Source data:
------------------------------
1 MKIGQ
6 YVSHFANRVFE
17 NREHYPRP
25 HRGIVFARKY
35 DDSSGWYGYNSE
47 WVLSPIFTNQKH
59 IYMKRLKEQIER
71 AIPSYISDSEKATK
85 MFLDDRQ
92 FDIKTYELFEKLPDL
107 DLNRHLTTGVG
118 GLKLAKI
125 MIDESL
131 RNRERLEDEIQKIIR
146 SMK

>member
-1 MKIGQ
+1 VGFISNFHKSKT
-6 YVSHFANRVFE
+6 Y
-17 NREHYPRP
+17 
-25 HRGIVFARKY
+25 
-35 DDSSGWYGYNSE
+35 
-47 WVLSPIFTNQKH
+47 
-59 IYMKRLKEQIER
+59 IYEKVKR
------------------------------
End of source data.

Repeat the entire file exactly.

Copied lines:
1 MKIGQ
6 YVSHFANRVFE
17 NREHYPRP
25 HRGIVFARKY
35 DDSSGWYGYNSE
47 WVLSPIFTNQKH
59 IYMKRLKEQIER
71 AIPSYISDSEKATK
85 MFLDDRQ
92 FDIKTYELFEKLPDL
107 DLNRHLTTGVG
118 GLKLAKI
125 MIDESL
131 RNRERLEDEIQKIIR
146 SMK

>member
-1 MKIGQ
+1 VGFISNFHKSKT
-6 YVSHFANRVFE
+6 Y
-17 NREHYPRP
+17 
-25 HRGIVFARKY
+25 
-35 DDSSGWYGYNSE
+35 
-47 WVLSPIFTNQKH
+47 
-59 IYMKRLKEQIER
+59 IYEKVKR